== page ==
I was joking a bit since there’s a tendency for statistical techniques to become far more interesting and monetizable the moment you call it ML. In all honesty you’re absolutely right; the sorts of probability calculi that were developed in statistical fields are an enormous boon to ML generating tons of models, providing a flexible framework to create new ones within, and even giving powerful interpretations of models that were generated without considering the probabilistic interpretation.

Any discriminator between the two fields is liable to misclassify heavily at the best of times and still be very non-robust.

Could you put links to the books you mentioned?

Is this the purple book you mentioned? http://www.amazon.com/dp/0321321367

I think the books that I mentioned in the talk were:

Toby Segaran’s Programming Collective Intelligence: http://amzn.to/fMpamCand Data Mining: Concepts and Techniques (this one is getting a bitold): http://amzn.to/dUC1Nwand Bishop’s Pattern Recognition and Machine Learning: http://amzn.to/hfbNpRI haven’t read the book that you linked to above.

Thanks.

I think you forgot:

Machine Learning (Thomas Mitchell)

http://www.amazon.com/dp/0071154671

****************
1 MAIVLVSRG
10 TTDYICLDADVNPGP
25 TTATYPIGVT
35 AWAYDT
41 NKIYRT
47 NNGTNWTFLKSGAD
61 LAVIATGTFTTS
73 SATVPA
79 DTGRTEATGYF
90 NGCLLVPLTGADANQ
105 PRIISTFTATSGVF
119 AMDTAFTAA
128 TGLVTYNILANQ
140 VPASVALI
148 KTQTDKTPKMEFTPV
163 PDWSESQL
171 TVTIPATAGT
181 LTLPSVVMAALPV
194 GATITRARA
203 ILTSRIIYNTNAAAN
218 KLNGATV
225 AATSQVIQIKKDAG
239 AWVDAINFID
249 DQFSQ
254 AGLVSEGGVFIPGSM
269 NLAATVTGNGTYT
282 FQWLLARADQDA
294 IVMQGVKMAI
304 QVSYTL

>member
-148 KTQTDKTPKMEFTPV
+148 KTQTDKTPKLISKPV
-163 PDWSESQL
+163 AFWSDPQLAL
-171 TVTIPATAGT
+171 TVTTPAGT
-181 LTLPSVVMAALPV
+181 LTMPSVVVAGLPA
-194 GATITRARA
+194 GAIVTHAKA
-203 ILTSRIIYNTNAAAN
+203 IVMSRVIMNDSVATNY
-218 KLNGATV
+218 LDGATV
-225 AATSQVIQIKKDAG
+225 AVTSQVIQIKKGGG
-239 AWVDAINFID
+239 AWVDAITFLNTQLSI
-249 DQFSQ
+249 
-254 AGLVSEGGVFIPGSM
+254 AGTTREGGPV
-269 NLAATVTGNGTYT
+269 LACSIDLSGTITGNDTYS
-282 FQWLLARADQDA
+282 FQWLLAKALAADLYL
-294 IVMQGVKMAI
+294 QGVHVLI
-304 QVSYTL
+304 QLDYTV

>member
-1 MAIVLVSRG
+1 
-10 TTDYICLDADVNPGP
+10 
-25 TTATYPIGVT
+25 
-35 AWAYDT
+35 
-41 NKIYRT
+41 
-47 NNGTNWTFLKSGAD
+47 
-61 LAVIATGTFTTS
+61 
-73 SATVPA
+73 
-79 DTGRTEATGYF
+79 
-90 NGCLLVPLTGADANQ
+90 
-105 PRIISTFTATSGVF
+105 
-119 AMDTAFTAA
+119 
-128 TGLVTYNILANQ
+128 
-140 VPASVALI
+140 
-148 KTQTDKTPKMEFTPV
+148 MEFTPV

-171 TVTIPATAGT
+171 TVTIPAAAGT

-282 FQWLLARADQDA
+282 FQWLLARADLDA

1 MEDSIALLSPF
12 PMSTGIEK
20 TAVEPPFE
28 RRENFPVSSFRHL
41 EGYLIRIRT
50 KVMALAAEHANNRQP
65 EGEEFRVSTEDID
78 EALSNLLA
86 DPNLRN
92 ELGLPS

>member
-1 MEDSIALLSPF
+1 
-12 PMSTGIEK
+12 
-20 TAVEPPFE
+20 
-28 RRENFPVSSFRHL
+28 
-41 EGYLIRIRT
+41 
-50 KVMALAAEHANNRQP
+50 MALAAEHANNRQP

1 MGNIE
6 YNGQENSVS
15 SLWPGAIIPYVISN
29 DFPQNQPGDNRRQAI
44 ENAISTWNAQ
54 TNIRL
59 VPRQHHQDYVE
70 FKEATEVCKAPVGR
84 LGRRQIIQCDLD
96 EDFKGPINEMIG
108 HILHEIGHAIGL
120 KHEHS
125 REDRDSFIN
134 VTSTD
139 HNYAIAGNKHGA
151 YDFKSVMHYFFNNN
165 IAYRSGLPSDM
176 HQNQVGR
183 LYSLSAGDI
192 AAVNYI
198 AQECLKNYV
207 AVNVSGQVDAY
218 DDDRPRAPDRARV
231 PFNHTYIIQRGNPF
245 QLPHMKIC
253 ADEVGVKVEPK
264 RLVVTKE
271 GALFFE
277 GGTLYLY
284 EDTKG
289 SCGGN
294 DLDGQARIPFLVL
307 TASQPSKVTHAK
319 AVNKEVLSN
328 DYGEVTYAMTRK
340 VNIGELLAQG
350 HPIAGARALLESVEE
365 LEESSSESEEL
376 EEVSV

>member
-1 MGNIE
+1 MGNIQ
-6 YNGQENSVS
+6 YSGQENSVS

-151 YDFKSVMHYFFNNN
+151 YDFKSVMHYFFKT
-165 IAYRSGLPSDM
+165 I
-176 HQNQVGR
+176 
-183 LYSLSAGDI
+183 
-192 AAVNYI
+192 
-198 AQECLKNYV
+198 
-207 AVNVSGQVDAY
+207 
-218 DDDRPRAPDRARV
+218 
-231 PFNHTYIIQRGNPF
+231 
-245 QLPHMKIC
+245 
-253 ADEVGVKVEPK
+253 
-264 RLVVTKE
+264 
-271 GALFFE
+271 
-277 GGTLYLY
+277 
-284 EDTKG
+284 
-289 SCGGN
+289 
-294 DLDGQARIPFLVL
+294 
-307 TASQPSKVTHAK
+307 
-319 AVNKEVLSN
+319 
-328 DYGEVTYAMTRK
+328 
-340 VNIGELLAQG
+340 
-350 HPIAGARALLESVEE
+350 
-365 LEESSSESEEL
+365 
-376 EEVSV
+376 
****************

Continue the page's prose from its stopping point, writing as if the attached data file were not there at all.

I’m glad I asked about the “data mining book with the purple cover” (your words), because I would have bought the wrong one.

Ahh yes, Tom Mitchell’s book is a classic. Thanks!

What about “The Elements of Statistical Learning”? http://www.amazon.com/The-Elements-Statistical-Learning-Prediction/dp/0387848576 – do you rate it?

Newer version of the “data mining book with the purple cover” now too http://www.amazon.com/Data-Mining-Concepts-Techniques-Management/dp/0123814790

There’s a new version of that one coming out in March 2014 http://www.amazon.com/Introduction-Data-Mining-Pang-Ning-Tan/dp/0133128903

The camera followed you the whole time and didn’t show your slides. Where is the other half of your presentation?

You can download the PDF of the slides here: http://bit.ly/k37Zpc

I’m happy to send the PPT if you prefer, just send me your e-mail address (the contact form on this site goes straight to my e-mail).

Awesome #machinelearning stuff from @hmason:twitter that held my attention from beginning to end.

[…] video is an instructional take and builds on the material I covered in my Strange Loop 2010 keynote Machine Learning: A Love Story and the Data Bootcamp I did with Joe Adler, Drew Conway, and Jake Hofman at the Strata Conference […]

[…] in watching an entertaining and insightful presentation on Machine Learning, take a look at Machine Learning: A Love Story by Hilary […]

I loved that you said that “Yes, probability and statistics should be taught. It should be taught early, it should be taught well and I would even argue that it should be taught instead of pre-calculus.” – I completely agree and in fact we were discussing this from the point of view of teaching biology and how probability, statistics and data analysis/bioinformatics should be integral to biology degrees from the start!

Totally agree with you on that. I took bio 101 and bio102, then business stats, needless to say, taking stats along with, or before biology, would have made research papers much more fun.